To Belt or Not To Belt – when to belt in a musical theatre song

To Belt or Not To Belt - when to belt in a musical theatre song_550
Photo Credit: Family MWR via cc
Always give them the old fire, even when you feel like a squashed cake of ice.
Ethel Merman
There’s nothing wrong with belting. When done the right way it won’t damage your voice.
Today’s young singers hear belting all the time on the radio and think it is the right way to create a powerhouse song, the likes of Mariah, Whitney, Celine and Christina are all big ole’ belters and give the impression that the right way to emote through a song is with a lot of loud belting.
However inexperienced singers and belters occasionally believe that belting entails singing at 110% for the duration and it just ends up sounding like you are screaming your way through the entire song.

What is belting?

Belting isn’t screaming. Belting is not even always chest voice.
Real belting is pushing your chest voice into head voice range, it takes practise and technique and can be learnt. Once you have it mastered it is vital that you don’t overdo it.
It’s so important as a young belter to not push it and give more than you have, this will just be a sure-fire way to damage your voice in the long run.

What do casting directors mean by ‘belting’?

In musical theatre there is no real voice classification system (like there is in classical music) so descriptions can just get ‘made up’ as they cast the show. As you never know what type of voice a new show is going to call for, you’re better off just being yourself and singing the way you normally do.
When a casting director asks for a powerhouse song sometimes they are looking for power belters, but they also could just be looking for someone with a non-classical sound – a sound which is more like speech – and they might generically call it ‘a belt piece’, other casting directors and musical directors might call it a contemporary sound.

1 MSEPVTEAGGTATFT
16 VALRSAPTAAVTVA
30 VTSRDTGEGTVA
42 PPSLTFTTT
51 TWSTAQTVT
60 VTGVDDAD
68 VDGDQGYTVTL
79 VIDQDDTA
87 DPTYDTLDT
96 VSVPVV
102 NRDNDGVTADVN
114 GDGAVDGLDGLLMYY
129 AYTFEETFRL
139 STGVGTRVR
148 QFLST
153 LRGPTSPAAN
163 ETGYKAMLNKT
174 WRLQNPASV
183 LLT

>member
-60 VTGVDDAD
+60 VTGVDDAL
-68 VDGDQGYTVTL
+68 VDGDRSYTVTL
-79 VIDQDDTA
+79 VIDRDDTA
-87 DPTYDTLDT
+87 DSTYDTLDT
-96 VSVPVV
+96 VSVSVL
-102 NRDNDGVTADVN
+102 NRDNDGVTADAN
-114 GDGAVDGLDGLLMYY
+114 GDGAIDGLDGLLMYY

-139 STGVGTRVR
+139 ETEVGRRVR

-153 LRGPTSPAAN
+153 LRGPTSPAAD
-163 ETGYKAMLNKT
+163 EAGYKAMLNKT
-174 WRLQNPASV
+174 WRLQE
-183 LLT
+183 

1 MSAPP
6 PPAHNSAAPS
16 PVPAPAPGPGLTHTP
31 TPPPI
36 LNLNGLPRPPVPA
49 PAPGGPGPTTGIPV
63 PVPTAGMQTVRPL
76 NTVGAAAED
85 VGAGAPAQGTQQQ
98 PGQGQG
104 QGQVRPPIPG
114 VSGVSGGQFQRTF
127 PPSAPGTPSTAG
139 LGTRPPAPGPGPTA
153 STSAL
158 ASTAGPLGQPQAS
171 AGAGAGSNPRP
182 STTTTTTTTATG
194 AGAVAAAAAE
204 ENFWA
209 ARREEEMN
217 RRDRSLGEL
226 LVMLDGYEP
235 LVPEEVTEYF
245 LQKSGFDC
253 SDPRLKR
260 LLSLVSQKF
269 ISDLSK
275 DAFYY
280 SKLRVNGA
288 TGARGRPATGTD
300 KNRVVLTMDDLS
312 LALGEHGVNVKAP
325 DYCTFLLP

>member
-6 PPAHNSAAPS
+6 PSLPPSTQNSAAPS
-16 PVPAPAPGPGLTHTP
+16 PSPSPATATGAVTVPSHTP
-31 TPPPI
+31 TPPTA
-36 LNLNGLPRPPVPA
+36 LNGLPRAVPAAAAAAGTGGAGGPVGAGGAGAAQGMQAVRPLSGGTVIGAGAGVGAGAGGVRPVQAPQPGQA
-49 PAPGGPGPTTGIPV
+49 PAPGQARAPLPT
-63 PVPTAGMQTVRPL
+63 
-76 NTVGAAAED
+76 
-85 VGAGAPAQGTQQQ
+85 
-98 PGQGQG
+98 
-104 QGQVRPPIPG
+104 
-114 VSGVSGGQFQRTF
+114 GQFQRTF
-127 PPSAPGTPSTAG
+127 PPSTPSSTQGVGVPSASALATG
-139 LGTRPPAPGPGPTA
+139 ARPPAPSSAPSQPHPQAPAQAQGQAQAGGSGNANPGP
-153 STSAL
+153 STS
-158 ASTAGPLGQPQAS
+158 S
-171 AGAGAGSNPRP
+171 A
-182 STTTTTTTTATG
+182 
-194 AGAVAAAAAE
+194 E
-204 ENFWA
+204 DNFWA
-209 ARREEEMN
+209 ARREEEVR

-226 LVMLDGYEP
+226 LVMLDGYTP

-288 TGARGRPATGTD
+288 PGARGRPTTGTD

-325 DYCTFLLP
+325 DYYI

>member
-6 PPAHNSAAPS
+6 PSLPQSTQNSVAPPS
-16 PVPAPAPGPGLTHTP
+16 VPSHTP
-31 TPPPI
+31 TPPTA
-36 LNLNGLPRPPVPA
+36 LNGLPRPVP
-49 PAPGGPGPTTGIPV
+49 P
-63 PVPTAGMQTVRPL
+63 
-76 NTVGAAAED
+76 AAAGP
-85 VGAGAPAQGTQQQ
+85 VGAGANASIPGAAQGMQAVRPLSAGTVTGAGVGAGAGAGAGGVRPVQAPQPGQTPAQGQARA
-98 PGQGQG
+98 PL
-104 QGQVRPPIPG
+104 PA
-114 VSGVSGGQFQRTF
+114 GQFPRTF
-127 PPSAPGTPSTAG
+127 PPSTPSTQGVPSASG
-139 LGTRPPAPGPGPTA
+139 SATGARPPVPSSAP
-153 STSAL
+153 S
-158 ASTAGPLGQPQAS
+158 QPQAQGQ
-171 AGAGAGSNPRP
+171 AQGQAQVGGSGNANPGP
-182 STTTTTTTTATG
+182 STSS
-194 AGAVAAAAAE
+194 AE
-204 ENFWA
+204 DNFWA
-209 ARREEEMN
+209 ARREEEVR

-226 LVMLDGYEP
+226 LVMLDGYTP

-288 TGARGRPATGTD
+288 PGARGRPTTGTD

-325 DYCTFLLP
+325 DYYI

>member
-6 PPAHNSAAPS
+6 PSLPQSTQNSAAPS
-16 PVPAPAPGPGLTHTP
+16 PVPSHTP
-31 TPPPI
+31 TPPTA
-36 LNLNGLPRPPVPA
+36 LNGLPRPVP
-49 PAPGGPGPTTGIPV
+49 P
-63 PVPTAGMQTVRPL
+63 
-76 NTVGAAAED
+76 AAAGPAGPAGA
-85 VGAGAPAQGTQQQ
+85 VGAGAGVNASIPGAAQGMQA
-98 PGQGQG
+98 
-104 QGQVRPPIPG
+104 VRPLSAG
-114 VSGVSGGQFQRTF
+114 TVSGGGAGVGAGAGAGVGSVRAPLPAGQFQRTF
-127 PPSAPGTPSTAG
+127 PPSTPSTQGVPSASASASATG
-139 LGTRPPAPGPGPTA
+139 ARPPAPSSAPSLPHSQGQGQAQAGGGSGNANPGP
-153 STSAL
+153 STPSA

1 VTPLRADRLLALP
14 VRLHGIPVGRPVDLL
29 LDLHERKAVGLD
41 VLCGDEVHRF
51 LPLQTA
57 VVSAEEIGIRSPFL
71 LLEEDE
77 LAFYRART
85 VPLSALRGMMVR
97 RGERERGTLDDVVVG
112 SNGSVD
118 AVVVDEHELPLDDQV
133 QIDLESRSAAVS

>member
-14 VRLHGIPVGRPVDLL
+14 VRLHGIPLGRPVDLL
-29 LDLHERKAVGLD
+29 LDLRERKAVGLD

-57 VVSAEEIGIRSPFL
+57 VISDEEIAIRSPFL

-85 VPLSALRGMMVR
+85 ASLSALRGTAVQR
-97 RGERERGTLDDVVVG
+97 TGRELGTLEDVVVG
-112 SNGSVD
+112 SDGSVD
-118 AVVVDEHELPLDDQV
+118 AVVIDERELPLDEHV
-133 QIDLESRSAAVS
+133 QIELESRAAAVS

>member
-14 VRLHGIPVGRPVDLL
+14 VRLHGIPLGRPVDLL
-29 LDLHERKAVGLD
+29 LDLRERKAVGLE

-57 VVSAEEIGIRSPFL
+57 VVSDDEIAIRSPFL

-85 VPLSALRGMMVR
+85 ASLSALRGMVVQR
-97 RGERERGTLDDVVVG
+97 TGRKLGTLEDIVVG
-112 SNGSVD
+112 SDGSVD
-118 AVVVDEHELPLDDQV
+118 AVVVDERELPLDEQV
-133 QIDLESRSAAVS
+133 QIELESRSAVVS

Casting directors, directors and musical directors quite simply want to hear artists, not just loud singing.

Most Musical Theatre ‘Stars’ have help with their belt!

I know I’m known for singing some of those high notes, but that’s really not what giving someone goosebumps is all about. It’s about really trying to find what makes you unique.
Idina Menzel
Younger singers often forget that actors and singers in professional musical theatre are nearly always using microphones or head-mics.
Amplification gives power to a voice that could never come from just the throat alone.
Obviously there are some amazing singers out there with incredible and huge belt voices, but those tend to be the superstars.
For every superstar belter, there are many other professional musical theatre actors who work night after night on stage but will rely on a microphone for their belting power.

Videos of how controlled singing and occassional belting can add light and shade to your performance

Watch and listen to these YouTube videos and pay close attention to the levels of volume, tonal qualities and variations, and variety of expression which the various singers find in the song.
A good idea is to print out the lyrics to the songs and write numbers between 1 and 10 throughout the video to match the volume levels which you hear the singer using throughout the YouTube clip. What I am hoping is that you will be surprised at how few times the singer will hit volume 10.
These musical theatre singers are not ‘belting’ out a song, they are colouring the songs with warmth and shade and really acting the song, this is something which with practise I hope you will be able to do too.
Rachel Tucker demonstrates how using a mix belt adds power and originality to Defying Gravity without overdoing it
Stephanie J. Block from 9 to 5: The Musical performs “Get Out and Stay Out”. This song is full of anger and emotion which could become a belt-fest in less experienced hands. Look for when and where she uses her belt and to what effect.
Asmeret Ghebremichael from Book Of Mormon sings the highly emotional Now That I’ve Seen Her from Miss Saigon, watch how she keeps the emotion in check and keeps her belt under control.
When people think of belting in musical theatre, they often think of Elphaba in Wicked. Here Broadway Elphaba Dee Roscioli sings a medley – take note of the light and shade she brings to the songs.
Singing coach Mary Setrakian sings the emotional Winner Takes It All from Mamma Mia, look for when and where she belts and understand why.
Katherine McPhee in the tv series Smash shows how to add story and emotion to a usually overbelted pop song.
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